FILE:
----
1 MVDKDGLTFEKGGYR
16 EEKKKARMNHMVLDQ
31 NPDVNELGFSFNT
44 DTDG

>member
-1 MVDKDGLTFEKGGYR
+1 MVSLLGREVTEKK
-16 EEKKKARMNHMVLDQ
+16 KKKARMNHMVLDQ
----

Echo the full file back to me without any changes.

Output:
1 MVDKDGLTFEKGGYR
16 EEKKKARMNHMVLDQ
31 NPDVNELGFSFNT
44 DTDG

>member
-1 MVDKDGLTFEKGGYR
+1 MVSLLGREVTEKK
-16 EEKKKARMNHMVLDQ
+16 KKKARMNHMVLDQ